If anything, it was all for the best. This was a not-so-great team that was riding a wave of emotion provided by its thousands of yellow-clad supporters and the inner pressure created by the need to wipe away the nightmare–the Maracanazo–of 1950. It needed penalty kicks to beat Chile in the second round and a fine free kick by David Luiz in the quarterfinals to keep up the facade. It was unconvincing in the group stage, leaving the suspicion that its triumph the previous year in the FIFA Confederations Cup, capped by a 3-0 romp over defending world and European champion Spain, was an anomaly. Not only could this team not be mentioned in the same breath with Pele’s 1970 champions, it was a far, far cry from another Brazilian also-ran, the 1998 array of stars headed by Ronaldo, Roberto Carlos, Rivaldo, Cafu, Beto and Dunga that bowed to host France. If that side needed a late jolt, it could look down the bench and call on Edmundo. This Brazil’s bench had … Jo. Had the current team pulled off two miracles and lifted the trophy at the Maracana on July 13, Brazilians would be the first to rank it behind its non-champions of 2006 and 1990 and 1986 and 1982 and 1978 and 1974 and 1966.
Comment III: The second-best team could’ve won.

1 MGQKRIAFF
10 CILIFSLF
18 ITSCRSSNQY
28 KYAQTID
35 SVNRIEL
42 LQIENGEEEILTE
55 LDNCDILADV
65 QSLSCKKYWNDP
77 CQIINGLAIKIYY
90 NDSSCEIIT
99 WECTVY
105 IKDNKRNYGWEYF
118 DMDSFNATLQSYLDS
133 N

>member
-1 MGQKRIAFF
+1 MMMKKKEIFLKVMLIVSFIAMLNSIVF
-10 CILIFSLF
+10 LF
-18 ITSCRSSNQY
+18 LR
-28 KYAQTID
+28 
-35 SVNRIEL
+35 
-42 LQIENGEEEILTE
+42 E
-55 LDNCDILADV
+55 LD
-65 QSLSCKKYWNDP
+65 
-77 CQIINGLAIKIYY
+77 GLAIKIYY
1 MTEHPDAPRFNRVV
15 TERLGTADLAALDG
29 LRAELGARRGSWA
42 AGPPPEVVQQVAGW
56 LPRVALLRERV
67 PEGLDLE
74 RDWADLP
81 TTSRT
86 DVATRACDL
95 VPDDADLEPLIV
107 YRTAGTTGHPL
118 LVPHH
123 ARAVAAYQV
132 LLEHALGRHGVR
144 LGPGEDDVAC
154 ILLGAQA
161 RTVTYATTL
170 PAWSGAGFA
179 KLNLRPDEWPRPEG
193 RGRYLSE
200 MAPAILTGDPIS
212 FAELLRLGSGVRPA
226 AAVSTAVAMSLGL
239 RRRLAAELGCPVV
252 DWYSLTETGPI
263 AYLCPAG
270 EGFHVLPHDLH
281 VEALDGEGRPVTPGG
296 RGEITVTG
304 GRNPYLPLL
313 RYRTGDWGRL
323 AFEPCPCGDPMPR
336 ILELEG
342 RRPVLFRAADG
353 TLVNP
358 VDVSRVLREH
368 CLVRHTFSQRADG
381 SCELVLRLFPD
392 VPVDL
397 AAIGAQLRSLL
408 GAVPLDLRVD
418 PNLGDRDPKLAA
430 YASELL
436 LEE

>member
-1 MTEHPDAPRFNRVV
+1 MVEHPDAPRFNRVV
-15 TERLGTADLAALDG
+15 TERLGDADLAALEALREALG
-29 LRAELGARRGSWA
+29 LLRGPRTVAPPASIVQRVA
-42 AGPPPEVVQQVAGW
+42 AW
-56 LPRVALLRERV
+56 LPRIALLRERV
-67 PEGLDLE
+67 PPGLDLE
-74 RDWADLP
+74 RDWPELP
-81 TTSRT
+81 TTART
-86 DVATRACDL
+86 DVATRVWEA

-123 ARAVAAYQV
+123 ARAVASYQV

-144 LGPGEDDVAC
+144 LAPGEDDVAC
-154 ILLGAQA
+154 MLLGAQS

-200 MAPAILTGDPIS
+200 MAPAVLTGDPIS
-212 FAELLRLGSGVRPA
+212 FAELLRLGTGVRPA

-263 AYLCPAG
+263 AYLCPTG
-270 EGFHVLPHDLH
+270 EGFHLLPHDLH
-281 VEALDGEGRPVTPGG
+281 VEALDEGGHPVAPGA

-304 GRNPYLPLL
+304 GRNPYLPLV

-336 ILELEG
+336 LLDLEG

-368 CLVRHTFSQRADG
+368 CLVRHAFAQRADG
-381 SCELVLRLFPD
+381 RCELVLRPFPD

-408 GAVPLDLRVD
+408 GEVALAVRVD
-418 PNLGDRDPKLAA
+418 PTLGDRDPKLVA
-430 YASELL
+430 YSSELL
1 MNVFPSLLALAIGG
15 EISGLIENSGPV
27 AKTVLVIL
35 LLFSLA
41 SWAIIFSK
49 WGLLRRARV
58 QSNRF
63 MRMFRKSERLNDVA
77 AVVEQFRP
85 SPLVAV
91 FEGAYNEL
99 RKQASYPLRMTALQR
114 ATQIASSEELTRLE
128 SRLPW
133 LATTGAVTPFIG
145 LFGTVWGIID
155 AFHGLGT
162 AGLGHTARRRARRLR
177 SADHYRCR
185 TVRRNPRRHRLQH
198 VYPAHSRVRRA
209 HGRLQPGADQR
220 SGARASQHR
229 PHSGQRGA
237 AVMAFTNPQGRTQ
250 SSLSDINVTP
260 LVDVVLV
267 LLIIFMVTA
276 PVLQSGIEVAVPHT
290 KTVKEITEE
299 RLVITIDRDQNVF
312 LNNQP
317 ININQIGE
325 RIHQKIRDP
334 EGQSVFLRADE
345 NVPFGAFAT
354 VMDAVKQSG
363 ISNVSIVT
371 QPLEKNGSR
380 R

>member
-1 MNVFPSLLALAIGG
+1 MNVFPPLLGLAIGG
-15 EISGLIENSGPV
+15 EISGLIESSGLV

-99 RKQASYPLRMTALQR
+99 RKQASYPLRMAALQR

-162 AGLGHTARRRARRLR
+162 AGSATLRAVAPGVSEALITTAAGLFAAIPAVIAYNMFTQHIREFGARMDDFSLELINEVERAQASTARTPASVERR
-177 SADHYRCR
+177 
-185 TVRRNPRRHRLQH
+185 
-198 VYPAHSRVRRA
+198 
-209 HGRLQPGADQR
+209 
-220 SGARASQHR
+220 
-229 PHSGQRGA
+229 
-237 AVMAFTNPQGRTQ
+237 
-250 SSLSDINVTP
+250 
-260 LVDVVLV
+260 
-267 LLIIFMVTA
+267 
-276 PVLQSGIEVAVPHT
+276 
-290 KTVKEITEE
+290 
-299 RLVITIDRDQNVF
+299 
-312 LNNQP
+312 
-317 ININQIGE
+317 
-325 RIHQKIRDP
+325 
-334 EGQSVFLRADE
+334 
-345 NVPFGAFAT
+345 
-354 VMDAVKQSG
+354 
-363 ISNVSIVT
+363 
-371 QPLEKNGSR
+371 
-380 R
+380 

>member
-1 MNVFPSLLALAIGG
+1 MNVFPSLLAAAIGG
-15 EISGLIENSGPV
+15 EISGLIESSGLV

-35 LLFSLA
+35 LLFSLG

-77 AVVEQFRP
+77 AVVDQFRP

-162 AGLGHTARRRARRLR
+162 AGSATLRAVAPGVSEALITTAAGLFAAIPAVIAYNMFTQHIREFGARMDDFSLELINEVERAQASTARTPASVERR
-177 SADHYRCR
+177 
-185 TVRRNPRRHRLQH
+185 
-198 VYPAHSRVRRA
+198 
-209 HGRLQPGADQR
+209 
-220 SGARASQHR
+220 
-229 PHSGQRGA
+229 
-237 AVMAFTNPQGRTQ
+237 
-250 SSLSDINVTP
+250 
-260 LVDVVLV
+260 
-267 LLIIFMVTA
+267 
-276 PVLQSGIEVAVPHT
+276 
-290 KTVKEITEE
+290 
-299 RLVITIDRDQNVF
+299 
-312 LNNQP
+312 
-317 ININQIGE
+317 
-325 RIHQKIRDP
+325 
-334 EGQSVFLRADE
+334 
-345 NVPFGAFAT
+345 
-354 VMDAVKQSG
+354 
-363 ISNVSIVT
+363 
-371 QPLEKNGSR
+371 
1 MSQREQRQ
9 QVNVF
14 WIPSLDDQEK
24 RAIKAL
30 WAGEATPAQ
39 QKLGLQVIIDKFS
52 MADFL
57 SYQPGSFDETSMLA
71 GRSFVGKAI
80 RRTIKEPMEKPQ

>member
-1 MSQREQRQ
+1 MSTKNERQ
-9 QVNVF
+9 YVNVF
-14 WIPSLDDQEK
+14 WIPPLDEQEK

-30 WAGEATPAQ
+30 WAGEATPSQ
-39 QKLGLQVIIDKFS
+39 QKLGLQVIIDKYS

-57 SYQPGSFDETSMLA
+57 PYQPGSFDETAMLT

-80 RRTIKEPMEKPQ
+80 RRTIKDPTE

A 4-1 pick to win it all, Argentina coulda, shoulda wrapped up a 1-0 or 2-0 victory over Germany in regulation. One goal could have come 21 minutes in, when Toni Kroos headed a ball back toward his goal only for it to be intercepted by Gonzalo Higuain. Perhaps seeing Manuel Neuer standing before him and believing the German goalkeeper immortal based on his earlier performances, Higuain skulled a hurried shot outside the left post. Eight minutes later Higuain had a goal disallowed for an offside call he easily could have avoided.
Either chance, if converted, would’ve thrown Argentina into defensive mode, and we saw what the Argentine defense (with the help of the midfield) was capable of against Germany for 113 minutes despite the Germans’ having greater possession. Ironically, it was the back line that was regarded as the weak link heading into this World Cup while the team’s strength was Lionel Messi and his supporting cast of Higuain, Angel Di Maria, Sergio Aguero, Ezequiel Lavezzi and Rodrigo Palacio.
Adding to Argentina’s frustration was Palacio’s chance six minutes into overtime. Left back Marcos Rojo chipped a ball into the middle of the box to Palacio, alone with only Neuer to beat. But he tried to chip the ball into the net and sent it wide left. That was the Albiceleste’s last chance and only made Goetze’s goal seem inevitable.
Comment IV: The bottom line on the impact Brasil ’14 had on America:
The U.S. media finally stopped referring to soccer as “perhaps the world’s most popular sport” and the World Cup as “after the Olympics, the world’s biggest sporting event.” Instead, soccer and the World Cup became an unqualified “most” and “biggest.”
Comment V: Naturally, those Americans who don’t like soccer came out with their sharpened knives in June and July, and to soccer fans, their increasing desperation was another sign of progress.
Most of their criticisms–too low scoring, foreigners running around in shorts–have fallen by the wayside over the years, but they concentrated their efforts on two issues in particular this time.